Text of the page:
Note: This is an archived Handbook entry from 2008.Search for this in the current handbook
|Dates & Locations:|| |
This subject has the following teaching availabilities in 2008:Semester 1, - Taught on campus.
Semester 2, - Taught on campus.
Timetable can be viewed here. For information about these dates, click here.
|Time Commitment:||Contact Hours: Eighteen-week period in Semester 10 or 11 including bedside tutorials, outpatient clinics, special clinics, emergency departments and problem-based learning tutorials. Estimated non-contact time commitment: an average of at least 20 hours per week |
Total Time Commitment: Not available
|Prerequisites:||Successful completion of Semesters 8 and 9 (Integrated Clinical Studies).|
|Recommended Background Knowledge:||None|
|Non Allowed Subjects:||None|
|Core Participation Requirements:||
For the purposes of considering request for Reasonable Adjustments under the Disability Standards for Education (Cwth 2005), and Student Support and Engagement Policy, academic requirements for this subject are articulated in the Subject Overview, Learning Outcomes, Assessment and Generic Skills sections of this entry.
It is University policy to take all reasonable steps to minimise the impact of disability upon academic study, and reasonable adjustments will be made to enhance a student's participation in the University's programs. Students who feel their disability may impact on meeting the requirements of this subject are encouraged to discuss this matter with a Faculty Student Adviser and Student Equity and Disability Support: http://services.unimelb.edu.au/disability
|Subject Overview:|| |
This subject consists of four units: Rural health; Psychiatry; Rehabilitation, Aged Care, Palliative Care and Psychiatry of Old Age (RAPP); and Emergency Medicine.
Rural Health: The curriculum aims to give students an understanding of rural sociocultural issues; the epidemiology of rural health and illness; occupational health and safety in primary and secondary industries; rural and indigenous health service roles, activities and utilisation. Students will gain clinical exposure to rural emergency/acute wards, rural GP practice, district nursing and allied health, rural diagnostic services and special clinics; and they will conduct supervised hospital-based and home-based patient interviews, supported by online tutorials. Students will undertake placements in an indigenous community, occupational medicine and clinical skills and practice laboratories/workshops. A generic skill to be learned will be adaptability to a different environment.
Psychiatry: The curriculum aims to give students an understanding of the biological, psychological and social causes of common serious illnesses; the major disabilities, handicaps and impairments besetting the individual and families suffering from a mental disorder; the principles of treatment of major mental disorders in a range of settings; the importance of stigma, culture, gender and developmental stages when assessing, recognising and managing psychiatric illness. An important generic skill will be empathic communication.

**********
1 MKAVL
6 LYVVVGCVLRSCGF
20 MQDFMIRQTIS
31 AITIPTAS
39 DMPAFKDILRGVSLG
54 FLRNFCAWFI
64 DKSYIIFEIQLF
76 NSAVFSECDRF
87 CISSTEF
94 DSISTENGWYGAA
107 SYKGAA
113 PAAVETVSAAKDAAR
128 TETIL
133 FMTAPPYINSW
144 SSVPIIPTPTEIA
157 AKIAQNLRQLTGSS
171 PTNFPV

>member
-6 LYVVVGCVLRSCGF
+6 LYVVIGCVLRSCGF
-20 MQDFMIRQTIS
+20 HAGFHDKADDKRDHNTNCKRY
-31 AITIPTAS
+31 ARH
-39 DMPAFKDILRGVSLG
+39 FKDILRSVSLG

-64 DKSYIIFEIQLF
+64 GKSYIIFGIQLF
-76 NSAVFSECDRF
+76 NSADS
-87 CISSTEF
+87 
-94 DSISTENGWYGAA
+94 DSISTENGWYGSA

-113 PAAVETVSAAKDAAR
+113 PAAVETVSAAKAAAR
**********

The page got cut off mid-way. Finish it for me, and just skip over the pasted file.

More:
RAPP: Rehabilitation, Aged Care, Palliative Care and Psychiatry of Old Age: The curriculum aims to give students an understanding of the principles underlying assessment and management of patients in each discipline. ÂStudents are particularly expected to gain an understanding of the importance of the interactions between community and hospital services (acute and sub acute) for patient care in each discipline. The importance of family input to care will also be stressed. The teaching methods used will be tutorials, seminars and clinical sessions, which will occur in hospital and community settings and on home visits. Generic skills to acquire are an understanding of multidisciplinary management, the social consequences of illness and holistic care.
Emergency Medicine: The curriculum aims to give students a solid grounding in the principles underlying the assessment and early management of patients presenting to emergency departments. Students are particularly expected to gain an understanding of triage processes, the assessment of the seriously ill and victims of trauma, the challenges of managing patients in emergency departments and the importance of teamwork in emergency care. Students will be based in an emergency department and some attendance after hours and at weekends will be expected. The teaching methods used will be problem-based tutorials, procedural skills tutorials and clinical experience under supervision in the emergency department setting.
|Assessment:||2008 Semester 10: Two 2-hour written examinations (40%); one 5-station objective structured clinical examination (OSCE) (40%); one scholarly paper of 1500 words (10%); one oral presentation (10%); one case presentation (Pass/Fail hurdle). Hurdle requirement: 75% attendance at lectures, tutorials and practical classes and 100% attendance at clinical placements and field visits.2008 Semester 11: One 3-hour written examination (31.25%), one 2-000-word case presentation (6.25%), one 1500-word case report (12.5%), one half-day OSCEs (16.7%), one 15-minute placement report (11.1%), one 15-minute clinical presentation (6.68%), one 15-minute case history combined with case management (6.68%), one emergency OSCE (2.20%), one 15-minute case presentation (2.20%) and tutor marks (4.44%). Hurdle requirement: 75% attendance at lectures, tutorials and practical classes and 100% attendance at clinical placements and field visits.|
|Recommended Texts:|| |
Information Not Available
|Breadth Options:|| |
This subject is not available as a breadth subject.
|Fees Information:||Subject EFTSL, Level, Discipline & Census Date|
|Generic Skills:|| |
Information Not Available
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